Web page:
Filipino novena welcomes Christ’s birth

By Glenda Meekins of the Florida Catholic Staff – December 18, 2017

As they have for decades, the Filipino community of the Diocese of Orlando welcomed the birth of Our Savior with Simbang Gabi, a novena of Masses that began Dec. 15 at St. Timothy Parish in Lady Lake. The opening Mass of this treasured tradition was concelebrated by Bishop John Noonan and 17 Filipino priests from the diocese. Filipino parishioners of St. Timothy, the neighboring parish of St. Vincent de Paul in Wildwood and the Filipino community of The Villages, now numbering approximately 400, hosted the first novena Mass.

Tita Dumagsa, one of the coordinators for this year’s novena and a member of St. Timothy Parish said, “It is a unique and high honor to be chosen as the parish in the diocese to start the nine day novena Masses preceding Christmas.” She explained, “Simbang Gabi literally means ‘Evening Mass.’ In the Philippines, Simbang Gabi is held at the break of dawn at 4:00 a.m.”

The Christmas tradition was founded by the early missionary friars to the Philippines in the mid 1600s. The Masses were often called “Misa de Gallo” or “Rooster’s Mass” because the early morning call of the roosters summoned the Christians to come and usher in the Lord’s birth.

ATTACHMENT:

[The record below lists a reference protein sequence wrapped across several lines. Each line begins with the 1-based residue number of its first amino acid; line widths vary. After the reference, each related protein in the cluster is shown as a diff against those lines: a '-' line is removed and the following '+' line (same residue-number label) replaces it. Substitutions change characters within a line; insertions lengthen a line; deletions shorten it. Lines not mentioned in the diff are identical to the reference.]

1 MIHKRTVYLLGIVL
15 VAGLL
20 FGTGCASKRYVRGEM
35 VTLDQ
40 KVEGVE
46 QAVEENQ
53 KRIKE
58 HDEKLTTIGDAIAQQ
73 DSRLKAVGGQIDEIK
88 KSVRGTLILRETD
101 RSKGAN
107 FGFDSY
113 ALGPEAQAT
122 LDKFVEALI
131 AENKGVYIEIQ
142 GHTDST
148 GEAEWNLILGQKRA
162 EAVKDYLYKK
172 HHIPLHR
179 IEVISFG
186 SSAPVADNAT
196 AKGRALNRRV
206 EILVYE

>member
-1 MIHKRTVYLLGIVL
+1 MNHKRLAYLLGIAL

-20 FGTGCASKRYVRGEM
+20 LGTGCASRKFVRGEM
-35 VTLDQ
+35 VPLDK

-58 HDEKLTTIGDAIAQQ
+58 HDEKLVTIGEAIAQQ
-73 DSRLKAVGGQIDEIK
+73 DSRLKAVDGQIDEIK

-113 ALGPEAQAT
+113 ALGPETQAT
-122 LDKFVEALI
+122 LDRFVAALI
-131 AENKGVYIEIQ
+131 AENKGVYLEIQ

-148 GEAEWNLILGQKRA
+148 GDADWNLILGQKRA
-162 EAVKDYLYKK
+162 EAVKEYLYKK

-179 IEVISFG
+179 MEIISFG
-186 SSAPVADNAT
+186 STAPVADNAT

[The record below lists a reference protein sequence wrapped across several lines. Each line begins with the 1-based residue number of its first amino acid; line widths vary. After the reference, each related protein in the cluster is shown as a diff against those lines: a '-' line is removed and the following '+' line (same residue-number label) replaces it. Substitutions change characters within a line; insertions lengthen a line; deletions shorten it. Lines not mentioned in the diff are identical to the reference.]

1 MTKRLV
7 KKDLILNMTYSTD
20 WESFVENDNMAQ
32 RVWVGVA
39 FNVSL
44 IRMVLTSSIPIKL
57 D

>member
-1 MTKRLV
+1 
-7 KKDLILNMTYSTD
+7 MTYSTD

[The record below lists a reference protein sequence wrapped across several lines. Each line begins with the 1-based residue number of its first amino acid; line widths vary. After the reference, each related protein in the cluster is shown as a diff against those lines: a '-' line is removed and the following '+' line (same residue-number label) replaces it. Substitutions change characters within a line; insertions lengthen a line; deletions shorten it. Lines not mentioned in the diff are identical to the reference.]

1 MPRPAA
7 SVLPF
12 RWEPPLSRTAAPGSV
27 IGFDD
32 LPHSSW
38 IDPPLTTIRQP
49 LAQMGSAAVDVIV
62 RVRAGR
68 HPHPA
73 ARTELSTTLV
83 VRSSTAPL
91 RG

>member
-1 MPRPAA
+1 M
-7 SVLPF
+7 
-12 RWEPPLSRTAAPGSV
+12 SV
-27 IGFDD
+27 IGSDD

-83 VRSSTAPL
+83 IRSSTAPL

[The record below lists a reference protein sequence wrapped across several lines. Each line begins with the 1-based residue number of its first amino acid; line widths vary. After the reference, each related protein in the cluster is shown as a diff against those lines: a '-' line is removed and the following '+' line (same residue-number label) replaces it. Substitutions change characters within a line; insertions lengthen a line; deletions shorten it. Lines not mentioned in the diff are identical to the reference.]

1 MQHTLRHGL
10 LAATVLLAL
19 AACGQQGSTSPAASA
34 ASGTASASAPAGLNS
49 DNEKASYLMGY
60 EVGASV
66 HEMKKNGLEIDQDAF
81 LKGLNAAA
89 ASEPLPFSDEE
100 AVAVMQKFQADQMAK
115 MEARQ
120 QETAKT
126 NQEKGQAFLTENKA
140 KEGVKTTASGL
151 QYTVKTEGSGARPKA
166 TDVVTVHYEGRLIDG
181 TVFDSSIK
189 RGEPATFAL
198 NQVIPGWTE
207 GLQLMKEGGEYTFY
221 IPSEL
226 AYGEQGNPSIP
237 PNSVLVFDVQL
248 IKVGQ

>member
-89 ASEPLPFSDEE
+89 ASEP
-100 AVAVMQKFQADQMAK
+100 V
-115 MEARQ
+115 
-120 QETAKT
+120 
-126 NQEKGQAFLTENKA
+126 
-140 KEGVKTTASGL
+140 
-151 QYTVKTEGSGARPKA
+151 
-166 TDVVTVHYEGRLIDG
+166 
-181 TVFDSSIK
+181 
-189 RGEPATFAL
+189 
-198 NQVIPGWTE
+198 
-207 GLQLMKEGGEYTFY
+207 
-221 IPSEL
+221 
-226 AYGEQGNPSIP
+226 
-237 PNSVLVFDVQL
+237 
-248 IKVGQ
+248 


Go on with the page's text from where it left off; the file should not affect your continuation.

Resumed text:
As the voices of the highly acclaimed 50-man Filipino choir of the Diocese of Orlando sang familiar hymns, Manolita Dinggay Ocampo reminisced. Ocampo came from her hometown of Malate, in the district of Manilla to the U.S. in 1967. Although a new parishioner of St. Timothy’s, she went to the parish for years during her annual vacation. Coming from Connecticut where there are few Filipinos, she loves coming to Simbang Gabi and finding such a large Filipino community, “It’s like going back to my roots. It’s like going back to my country.” She added, “Simbang Gabi is a tradition for us. Growing up that was always part of a preparation for Christmas. It started in little towns and villages. They would ring the bell and wake up everybody – from the oldest to the youngest. They would get up and go to church to prepare for the birth of Christ.”

Three generations later, she is glad to be a part of the Filipino community that enables her to share in what was a part of her childhood. She will ultimately spend Christmas Eve, the final night of Simbang Gabi, with relatives up north, “40 or 50 of them from ages 4 months to 78.”